Power Rangers is the bad version of a movie that I have wanted to see for a while now. The movie’s heart is in the right place and I can respect that it takes time developing its characters before getting to the big superhero action finale. Its just a shame that the characters don’t really warrant an hour and a half of development in a two hour film. Despite the welcomed diversity of Power Rangers, which features a racially diverse team that included both a queer member and a member who is on the spectrum, there isn’t a single memorable character amongst the super heroic breakfast club that we spend so much time getting to know.
Dacre Montgomary has the lead as Jason, the red ranger and team leader. Montgomary definitely has charisma but, curiously, he is the team member that we come to know least well. He throws his football career away in favor of a prank at the beginning of the movie (in a sequence that contains a noticeably out of place joke about “milking” a male cow) and yet we have no greater sense of why he did this at the end of the film than we do at the beginning. The rest of the team fairs better, with Kimberly (Naomi Scott) and Trini (Becky G.) making the strongest impressions. Kimberly remains sympathetic even when we come to learn that her character is the most flawed of the bunch and Becky G. does a great job of selling Trini’s introverted nature through her physical performance. Its not that RJ Cyler and Ludi Lin are bad as Billy (the blue ranger) and Zack (the black ranger), respectively. It’s just that Cyler is shackled with too many comedic lines and Lin gets the least amount of attention. Overall, this is a good cast that could have flourished if the material that they were working with wasn’t so weak.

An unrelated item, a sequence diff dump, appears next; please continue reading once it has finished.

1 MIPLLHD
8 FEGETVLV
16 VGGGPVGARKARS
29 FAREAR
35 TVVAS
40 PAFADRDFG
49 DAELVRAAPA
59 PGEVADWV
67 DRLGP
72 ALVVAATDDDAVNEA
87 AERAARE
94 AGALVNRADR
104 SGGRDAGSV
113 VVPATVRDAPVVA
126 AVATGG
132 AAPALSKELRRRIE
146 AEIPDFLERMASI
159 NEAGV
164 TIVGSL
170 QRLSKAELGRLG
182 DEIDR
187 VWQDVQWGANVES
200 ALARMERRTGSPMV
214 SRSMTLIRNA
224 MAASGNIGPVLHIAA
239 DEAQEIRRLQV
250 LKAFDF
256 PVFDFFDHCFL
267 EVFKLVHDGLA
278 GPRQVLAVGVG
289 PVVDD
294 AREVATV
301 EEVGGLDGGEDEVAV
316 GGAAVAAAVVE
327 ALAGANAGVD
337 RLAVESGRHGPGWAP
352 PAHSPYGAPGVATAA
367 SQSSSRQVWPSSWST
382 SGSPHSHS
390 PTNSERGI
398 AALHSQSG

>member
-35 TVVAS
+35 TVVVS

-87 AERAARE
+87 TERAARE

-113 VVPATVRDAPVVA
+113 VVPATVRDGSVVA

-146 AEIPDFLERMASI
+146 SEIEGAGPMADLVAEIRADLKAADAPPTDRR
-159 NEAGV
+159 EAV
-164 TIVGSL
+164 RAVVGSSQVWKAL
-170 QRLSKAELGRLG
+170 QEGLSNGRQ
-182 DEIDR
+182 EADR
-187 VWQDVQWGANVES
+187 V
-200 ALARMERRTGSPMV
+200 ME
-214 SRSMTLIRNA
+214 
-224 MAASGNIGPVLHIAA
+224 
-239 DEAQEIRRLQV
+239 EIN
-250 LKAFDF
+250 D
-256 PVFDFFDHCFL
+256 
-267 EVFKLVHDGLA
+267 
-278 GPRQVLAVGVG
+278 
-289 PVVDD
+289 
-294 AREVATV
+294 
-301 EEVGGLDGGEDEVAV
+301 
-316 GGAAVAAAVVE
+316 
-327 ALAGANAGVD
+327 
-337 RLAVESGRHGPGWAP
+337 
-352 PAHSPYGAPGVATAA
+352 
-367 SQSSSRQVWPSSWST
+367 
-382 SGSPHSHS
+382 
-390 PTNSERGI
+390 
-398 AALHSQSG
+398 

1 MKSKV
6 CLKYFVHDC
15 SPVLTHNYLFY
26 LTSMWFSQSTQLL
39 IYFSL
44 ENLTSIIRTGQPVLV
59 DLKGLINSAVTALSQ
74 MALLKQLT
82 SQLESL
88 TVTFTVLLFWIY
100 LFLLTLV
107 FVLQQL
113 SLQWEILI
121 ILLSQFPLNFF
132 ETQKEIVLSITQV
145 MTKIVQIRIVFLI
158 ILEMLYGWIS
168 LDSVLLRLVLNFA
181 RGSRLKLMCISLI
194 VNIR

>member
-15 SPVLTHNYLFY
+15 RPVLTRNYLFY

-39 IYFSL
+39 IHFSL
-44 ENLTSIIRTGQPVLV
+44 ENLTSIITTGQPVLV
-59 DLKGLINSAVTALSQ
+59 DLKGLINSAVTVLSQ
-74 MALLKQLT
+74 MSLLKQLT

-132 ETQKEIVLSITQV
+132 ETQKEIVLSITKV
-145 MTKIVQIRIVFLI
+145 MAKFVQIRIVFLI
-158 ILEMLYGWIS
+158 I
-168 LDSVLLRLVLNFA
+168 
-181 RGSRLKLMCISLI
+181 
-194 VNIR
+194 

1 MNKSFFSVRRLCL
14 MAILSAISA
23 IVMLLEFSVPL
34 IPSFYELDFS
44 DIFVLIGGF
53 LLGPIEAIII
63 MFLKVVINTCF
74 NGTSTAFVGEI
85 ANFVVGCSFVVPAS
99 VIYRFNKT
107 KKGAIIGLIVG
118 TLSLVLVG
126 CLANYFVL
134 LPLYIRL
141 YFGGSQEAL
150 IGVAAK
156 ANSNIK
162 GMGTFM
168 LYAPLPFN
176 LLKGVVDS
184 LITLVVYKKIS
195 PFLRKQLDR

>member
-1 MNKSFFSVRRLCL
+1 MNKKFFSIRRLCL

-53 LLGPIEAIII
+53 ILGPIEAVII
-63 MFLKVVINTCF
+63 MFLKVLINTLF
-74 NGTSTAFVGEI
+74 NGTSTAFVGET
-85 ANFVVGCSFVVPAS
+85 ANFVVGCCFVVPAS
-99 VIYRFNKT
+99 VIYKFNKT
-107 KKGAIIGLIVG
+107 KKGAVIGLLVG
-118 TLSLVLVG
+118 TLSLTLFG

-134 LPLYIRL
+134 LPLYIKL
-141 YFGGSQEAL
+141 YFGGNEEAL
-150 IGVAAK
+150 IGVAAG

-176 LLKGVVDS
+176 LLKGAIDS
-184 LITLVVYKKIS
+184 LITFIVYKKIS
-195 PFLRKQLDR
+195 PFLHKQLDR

Surprisingly, it is the big name actors in the film all flounder. Bryan Cranston is mostly digitally imposed on a big wall for most the film and he acts with all the enthusiasm that that suggests. Admittedly, some unintentional comedy does come from hearing Walter White loudly lament that he is trapped in a giant wall but realistically, the filmmakers could have gotten anyone to play this part. Elizabeth Banks is next level bad in the movie, shutting up anyone who tried to justify the whitewashing of Rita Repulsa by saying that they had to give the job to “the best actress”. She goes for a level of camp that would surprise Uma Thurman’s Posion Ivy and feels like she’s in a completely different film than everyone else. It is hard to blame her when she spends 95% of the movie separated from everyone else, essentially doing an embarrassing and lengthy one woman show.
The movie definitely has its moments, most of which come when the team is getting to know each other. We’re five years out from The Avengers and apparently we still can’t think of anything more interesting than “friendship is good” to make super team origin movies about but the main cast is able to make some of the trite material spark. Its a pity that Dean Israelite can’t think of many ways to visualize the team coming to learn the value of cooperation and friendship. Remember the iconic shots in Avengers that actually had team members playing off of each other (Iron Man banks shots off Captain America’s shield, Thor and Hulk kill the big space alien together etc). Those weren’t just cool looking shots, they were instances of the film’s theme being communicated visually. We get very little of that in Power Rangers. Instead, the 3rd act action scene is a visual mess of ugly CGI and footage that could be reshuffled in the editing room without losing story cohesion.
I really wanted to like Power Rangers but this film fails to live up to the standard set by even mediocre super team movies. It is a boring teen drama at best and a spectacular superhero failure at worst. If you are really fixing for Power Rangers, you would be better off just throwing on an episode of one of the many, many different Rangers TV shows that you can currently find on Netflix.